The problem with the “they’re both as bad as each other” line is that it’s simply not true, and it falls squarely into a key trap laid by the anti-independence campaign. A huge part of No camp tactics is to turn people off debate entirely, because debate has an uncomfortable habit of both bringing out facts, and encouraging people to think of independence as a genuine and normal alternative.
They don’t WANT us to be debating independence, so the fewer people taking part, the better. That’s why they don’t turn up at events and demand Yes campaigners are banned as a result. It’s why they censor a vast percentage of comments on their websites. It’s why Alistair Darling refuses to participate in public debate with anyone on the Yes Scotland team.
“They’re both as bad as each other” sends out two messages: to the No campaign, it says their tactics are working, because by acting in this manner, they’re managing to drag the reputation of the Yes side with them; to the undecided voters not currently taking part in the debate, it says that you won’t get any sense out of either side, so you might as well continue ignoring them.
If people genuinely want to see improvement, they need to be truthful about who the obstacle to that is. Last week’s Scotland Tonight debate on welfare was a prime example. Anas Sarwar’s ignorant, insidious and insulting performance was so ugly that even anti-independence newspaper journalists were slagging it off, yet you could still see the same lazy tweets about both sides being just as bad, even though Nicola Sturgeon would have stood a better chance of getting a proper debate out of someone who answered every question with “Yer maw”.
Are the No campaign going to change their ways because people have claimed both sides were awful? No – it’s a job well done as far as they’re concerned. Meanwhile the Yes campaign is tarred with the same brush, through no fault of its own.
A less damaging (but no less wearisome) constant refrain from some quarters is that there are no “spaces” for undecided voters to debate, with the debate being polarised between Yes and No. Again, we’ll sidestep the issue that it’s kind of inevitable that a debate on a Yes/No referendum is going to become polarised between the only two available options. We’ll also ignore the fact that this criticism tends to be just another way of saying “they’re both as bad as each other”, despite it being the fault of one side entirely that what’s supposedly the most popular option isn’t even on the ballot paper.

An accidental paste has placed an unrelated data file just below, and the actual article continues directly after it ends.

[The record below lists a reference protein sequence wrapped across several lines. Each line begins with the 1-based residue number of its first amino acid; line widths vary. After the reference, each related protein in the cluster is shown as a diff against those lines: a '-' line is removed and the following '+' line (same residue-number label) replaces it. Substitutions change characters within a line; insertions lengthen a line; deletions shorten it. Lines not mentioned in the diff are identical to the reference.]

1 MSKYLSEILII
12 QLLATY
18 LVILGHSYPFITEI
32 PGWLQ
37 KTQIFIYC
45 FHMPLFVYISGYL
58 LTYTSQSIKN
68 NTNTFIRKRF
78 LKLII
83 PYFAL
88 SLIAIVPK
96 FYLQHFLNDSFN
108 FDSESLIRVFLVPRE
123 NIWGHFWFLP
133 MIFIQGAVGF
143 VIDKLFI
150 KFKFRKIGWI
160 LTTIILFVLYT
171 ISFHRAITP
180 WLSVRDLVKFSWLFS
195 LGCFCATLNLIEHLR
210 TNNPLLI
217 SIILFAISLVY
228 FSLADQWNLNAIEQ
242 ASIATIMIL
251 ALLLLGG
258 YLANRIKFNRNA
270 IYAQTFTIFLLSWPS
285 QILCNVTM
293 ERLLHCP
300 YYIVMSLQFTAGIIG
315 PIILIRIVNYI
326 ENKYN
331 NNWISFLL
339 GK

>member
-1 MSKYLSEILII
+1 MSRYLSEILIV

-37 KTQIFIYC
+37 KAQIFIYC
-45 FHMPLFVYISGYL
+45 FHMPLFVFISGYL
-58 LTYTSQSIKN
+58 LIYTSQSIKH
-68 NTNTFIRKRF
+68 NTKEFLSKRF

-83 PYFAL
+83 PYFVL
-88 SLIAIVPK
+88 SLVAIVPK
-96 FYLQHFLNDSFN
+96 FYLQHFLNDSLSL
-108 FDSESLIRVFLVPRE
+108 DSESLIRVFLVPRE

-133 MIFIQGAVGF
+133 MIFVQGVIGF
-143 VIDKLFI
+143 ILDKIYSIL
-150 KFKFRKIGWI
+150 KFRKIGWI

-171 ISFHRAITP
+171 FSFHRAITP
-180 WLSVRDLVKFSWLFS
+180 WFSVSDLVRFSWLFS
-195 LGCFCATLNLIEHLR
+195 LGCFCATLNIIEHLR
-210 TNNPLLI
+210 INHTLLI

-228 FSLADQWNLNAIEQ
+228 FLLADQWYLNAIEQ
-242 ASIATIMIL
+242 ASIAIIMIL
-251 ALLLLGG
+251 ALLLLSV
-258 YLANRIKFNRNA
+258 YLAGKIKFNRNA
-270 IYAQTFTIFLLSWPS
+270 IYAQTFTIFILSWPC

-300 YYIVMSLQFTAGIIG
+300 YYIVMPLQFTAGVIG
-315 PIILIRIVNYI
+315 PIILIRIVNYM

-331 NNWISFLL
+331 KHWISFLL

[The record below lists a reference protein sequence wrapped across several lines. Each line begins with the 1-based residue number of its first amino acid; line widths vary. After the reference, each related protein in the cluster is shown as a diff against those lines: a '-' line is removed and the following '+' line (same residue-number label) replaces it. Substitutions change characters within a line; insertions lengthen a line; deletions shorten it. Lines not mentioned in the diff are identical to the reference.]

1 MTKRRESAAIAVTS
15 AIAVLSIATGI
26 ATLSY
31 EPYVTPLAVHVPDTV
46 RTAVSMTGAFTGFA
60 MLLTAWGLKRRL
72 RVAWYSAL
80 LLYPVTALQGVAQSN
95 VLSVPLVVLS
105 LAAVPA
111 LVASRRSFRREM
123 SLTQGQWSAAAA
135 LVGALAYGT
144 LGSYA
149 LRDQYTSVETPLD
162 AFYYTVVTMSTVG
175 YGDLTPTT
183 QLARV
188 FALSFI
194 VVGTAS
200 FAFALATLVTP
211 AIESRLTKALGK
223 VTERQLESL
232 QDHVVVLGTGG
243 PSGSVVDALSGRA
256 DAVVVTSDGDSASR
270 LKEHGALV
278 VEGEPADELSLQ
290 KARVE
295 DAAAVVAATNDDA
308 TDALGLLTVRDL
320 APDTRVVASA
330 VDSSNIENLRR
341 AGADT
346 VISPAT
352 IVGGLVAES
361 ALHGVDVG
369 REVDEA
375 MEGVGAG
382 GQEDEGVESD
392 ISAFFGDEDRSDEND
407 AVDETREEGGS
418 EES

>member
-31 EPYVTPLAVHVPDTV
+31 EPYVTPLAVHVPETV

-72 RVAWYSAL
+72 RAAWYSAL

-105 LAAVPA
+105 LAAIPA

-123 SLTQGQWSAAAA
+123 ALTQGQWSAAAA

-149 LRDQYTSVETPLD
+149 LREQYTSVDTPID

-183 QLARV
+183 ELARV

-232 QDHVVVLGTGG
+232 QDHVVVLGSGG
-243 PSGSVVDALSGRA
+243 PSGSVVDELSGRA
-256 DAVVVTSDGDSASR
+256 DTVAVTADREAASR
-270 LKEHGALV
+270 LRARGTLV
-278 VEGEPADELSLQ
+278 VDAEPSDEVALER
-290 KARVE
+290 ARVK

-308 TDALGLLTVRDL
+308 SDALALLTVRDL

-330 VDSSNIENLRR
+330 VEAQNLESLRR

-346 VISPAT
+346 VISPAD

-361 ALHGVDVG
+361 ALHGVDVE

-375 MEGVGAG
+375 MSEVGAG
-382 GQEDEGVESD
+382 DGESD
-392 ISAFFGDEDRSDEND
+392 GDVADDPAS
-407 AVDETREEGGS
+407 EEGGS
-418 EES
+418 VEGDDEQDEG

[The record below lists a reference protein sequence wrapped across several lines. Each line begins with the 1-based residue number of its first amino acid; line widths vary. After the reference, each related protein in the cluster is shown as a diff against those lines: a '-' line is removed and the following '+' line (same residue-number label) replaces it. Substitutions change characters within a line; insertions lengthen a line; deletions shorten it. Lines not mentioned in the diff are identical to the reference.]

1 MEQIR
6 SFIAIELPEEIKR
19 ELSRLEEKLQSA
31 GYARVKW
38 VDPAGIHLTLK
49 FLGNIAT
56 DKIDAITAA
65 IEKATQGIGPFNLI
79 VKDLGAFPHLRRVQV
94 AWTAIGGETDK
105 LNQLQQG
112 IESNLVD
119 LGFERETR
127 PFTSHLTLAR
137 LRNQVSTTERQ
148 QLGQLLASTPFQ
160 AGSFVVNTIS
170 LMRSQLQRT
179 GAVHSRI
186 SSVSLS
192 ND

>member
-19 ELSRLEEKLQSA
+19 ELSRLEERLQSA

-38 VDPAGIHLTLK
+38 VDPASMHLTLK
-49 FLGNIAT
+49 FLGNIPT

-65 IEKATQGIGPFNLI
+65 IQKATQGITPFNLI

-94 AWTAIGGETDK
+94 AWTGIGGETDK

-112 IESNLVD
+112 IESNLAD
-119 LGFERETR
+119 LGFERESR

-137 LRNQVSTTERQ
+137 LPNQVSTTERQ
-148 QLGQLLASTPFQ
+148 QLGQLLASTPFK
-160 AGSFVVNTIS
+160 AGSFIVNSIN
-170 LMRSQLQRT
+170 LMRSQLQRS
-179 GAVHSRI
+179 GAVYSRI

(And let’s even ignore the fact that the only reason “Devo Max” is supposedly so popular is because, like all middle-options, it would have allowed people to express an opinion on an issue, without having to get off the fence one way or another.)
No, the criticism here is simply this: instead of berating the existing campaigns that their approach to the debate is too polarising and that undecided voters are being squeezed out (presumably because they’re all such delicate flowers who get scared off if they so much as get a whiff of two people they don’t know arguing about something on the internet), why not go ahead and create these “spaces” yourself, instead of waiting for someone else to do it for you? Surely a debate about independence versus dependency is exactly the environment for people to do it themselves instead of waiting for someone else to do it for them?
(Unless, of course, it’s simply a trendy way of copping out and sticking with the status quo instead, as if to say “I could have voted Yes if someone would have bothered to engage with me, but you didn’t, so I’m voting No in a huff.”)
So the next time you see someone bemoaning the state of the independence debate, ask them how they would improve it, and why they’re not doing it already – and remember, “I’ve written a blog about it” isn’t a good enough answer. (The irony of that last sentence is noted. But then, I’m not the one doing the complaining.)